Boris Groys: It doesn’t seem to me that any return has actually taken place. If you are speaking now of the West, not of the East, then you have always had communist parties: the French Communist Party, the Italian Communist Party, every European nation had a communist party during and after the Cold War. So I would rather speak about a migration of discourse away from the framework of mass parties. These became inefficient, partially dissolved, and lost their influence and power within European societies. And now we have groups of intellectuals who are asserting their hegemony over the discourse of the “communist hypothesis.”

French leftist intellectuals Jean-Paul Sartre and Michel Foucault, 1972. Gilles Deleuze can be seen in the background

French leftistsJean-Paul Sartre and Michel Foucault, 1972.
Gilles Deleuze can be seen in the background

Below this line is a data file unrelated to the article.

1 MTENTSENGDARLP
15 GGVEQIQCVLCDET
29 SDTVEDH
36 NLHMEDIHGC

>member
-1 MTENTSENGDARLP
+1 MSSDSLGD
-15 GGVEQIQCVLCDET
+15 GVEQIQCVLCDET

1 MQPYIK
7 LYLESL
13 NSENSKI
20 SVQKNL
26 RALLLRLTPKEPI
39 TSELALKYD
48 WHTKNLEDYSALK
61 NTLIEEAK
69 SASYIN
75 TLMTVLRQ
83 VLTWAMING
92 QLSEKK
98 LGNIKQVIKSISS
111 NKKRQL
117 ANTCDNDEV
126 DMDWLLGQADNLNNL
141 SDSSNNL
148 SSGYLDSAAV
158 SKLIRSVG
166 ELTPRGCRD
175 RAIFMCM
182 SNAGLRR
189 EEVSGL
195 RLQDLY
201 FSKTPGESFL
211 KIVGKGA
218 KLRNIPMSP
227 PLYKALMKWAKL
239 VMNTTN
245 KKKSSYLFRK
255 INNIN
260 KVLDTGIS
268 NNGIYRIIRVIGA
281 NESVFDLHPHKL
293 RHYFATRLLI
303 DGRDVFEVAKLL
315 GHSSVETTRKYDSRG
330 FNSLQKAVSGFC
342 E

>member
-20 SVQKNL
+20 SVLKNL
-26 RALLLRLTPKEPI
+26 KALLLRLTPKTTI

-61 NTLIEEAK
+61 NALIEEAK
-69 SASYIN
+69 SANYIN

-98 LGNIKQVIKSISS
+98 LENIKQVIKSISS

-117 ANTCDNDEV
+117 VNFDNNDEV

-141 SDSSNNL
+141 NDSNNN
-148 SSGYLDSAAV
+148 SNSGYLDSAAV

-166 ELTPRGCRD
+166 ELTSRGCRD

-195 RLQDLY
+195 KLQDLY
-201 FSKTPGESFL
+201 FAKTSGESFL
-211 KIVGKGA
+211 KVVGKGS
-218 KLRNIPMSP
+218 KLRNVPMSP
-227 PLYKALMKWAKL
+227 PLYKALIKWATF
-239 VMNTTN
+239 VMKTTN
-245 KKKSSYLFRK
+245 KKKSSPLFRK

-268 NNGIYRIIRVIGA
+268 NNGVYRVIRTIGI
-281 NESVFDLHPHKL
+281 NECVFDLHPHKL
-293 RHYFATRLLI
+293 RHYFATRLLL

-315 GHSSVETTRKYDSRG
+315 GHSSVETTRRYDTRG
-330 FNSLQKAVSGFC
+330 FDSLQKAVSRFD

But we also shouldn’t underestimate the influence or the intellectual and institutional power of the mass party. The communist party apparatus and communist press were very influential in France and Italy throughout the Cold War. And then, if we look at the intellectual trajectories of different figures, from Sartre to Foucault and Derrida and so on, all of them in one way or another defined his position in the first place vis-à-vis the Communist Party, much more so than in relation to capitalism. So if you look at the career of Badiou, for example, he began with a kind of Sartrean connection, but then developed a Maoist infatuation very early on, in the 1960s. His project since then was one of constant revolt against the domination of the French Communist Party. The Maoist movement, like many others from that time, was actually directed against the leading role of the Communist Party. Everything that we read now from Badiou and others comes out of this very early experience of French Maoism in the 1960s. They experienced the “betrayal” of the 1960s movements by the Communist Party, even though these movements had been partially directed against the communist parties to begin with. We can argue what happened in different ways, but my impression is that right now we have the continuation of an immanent contestation of the communist party that started much, much earlier — in the 1960s.